Funding Moonshots and Fostering Global Collaboration in Energy R&D

Fraunhofer CSE's Johanna Wolfson moderating the MITEC panel, which featured Eric Bielke (GE), Tibor Toth (MassCEC), Captain Goudreau (U.S. Navy), and Tom Jenson (Joule Unlimited).

Fraunhofer CSE’s Johanna Wolfson moderating the MITEC panel, which featured Eric Bielke (GE), Tibor Toth (MassCEC), Captain Goudreau (U.S. Navy), and Tom Jenson (Joule Unlimited).

Founded by MIT students in 2006, the MIT Energy Conference is a platform for discussing the energy sector’s key challenges and how industry, academia, and policy can come together to spur advancements. Celebrating its 10th anniversary, this year’s conference explored topics such as technological development, financial innovation and policy innovation to address today’s energy challenges and better prepare for the future.

One conference panel, entitled “Funding Moonshots and Fostering Global Collaboration in Energy R&D”, explored the extent to which the current innovation ecosystem is set up to achieve ambitious energy goals. Moderated by Fraunhofer TechBridge Program Lead Johanna Wolfson, the panel featured representatives from government, the military, the investment community, startups, and industry. Panelists debated how “energy moonshots” should be set, the responsibilities of various stakeholders, and gaps in the current cleantech ecosystem. Panelists also discussed innovative approaches currently underway and how to bridge the gap between R&D efforts and technology commercialization.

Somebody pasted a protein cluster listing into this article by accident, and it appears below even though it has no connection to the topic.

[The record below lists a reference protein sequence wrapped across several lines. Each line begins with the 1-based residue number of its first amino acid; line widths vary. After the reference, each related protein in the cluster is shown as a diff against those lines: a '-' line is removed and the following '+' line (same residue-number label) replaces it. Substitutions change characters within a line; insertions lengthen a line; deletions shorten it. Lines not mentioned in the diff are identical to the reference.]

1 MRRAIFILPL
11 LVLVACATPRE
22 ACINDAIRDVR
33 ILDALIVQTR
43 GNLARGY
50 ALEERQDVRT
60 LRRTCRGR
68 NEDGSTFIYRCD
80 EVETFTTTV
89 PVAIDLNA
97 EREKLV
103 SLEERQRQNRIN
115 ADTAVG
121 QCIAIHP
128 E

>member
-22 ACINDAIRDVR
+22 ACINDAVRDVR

Throughout the discussion, panelists offered up their own opinions of what the next energy moonshot should be and how it will shake up the energy industry for the better. Eric Bielke, a Director at GE Ventures, suggested an idea that would encompass innovations in the financial, technological, and policy sectors. “A great moonshot would be to really rethink the grid to achieve a [fully] distributed system,” said Bielke. Tom Jensen, Executive VP and Head of Corporate Development at Joule Unlimited, emphasized the need for strategic funding in the energy sector. “The funding for disruptive technologies is not even near where it should be,” said Jensen.

Panelist Captain James Goudreau, Acting Deputy Assistant Secretary of the U.S. Navy for Energy, emphasized the importance of setting ambitious goals to spur innovation. “Moonshots fundamentally change the human condition,” said Captain Goudreau. Captain Goudreau also touched on the U.S. Navy’s consistent push to invest in clean energy technologies. “The Navy has been innovating in energy for hundreds of years, because it is required by [its] mission,” said Captain Goudreau.

At the conclusion of the panel, there was a consensus among the panelists that government incentives should encourage big companies—who have the most to gain from future technologies—to invest in R&D, and particularly in startups and technology innovation.

At Fraunhofer CSE, a key goal of the TechBridge program is to bridge this existing gap between large corporations and their ability to support early-stage technologies. By providing targeted technology solicitations and conducting validation and demonstration work, TechBridge helps innovative early-stage companies demonstrate their value for investors and industry. Learn more about Fraunhofer TechBridge at www.cse.fraunhofer.org/techbridge

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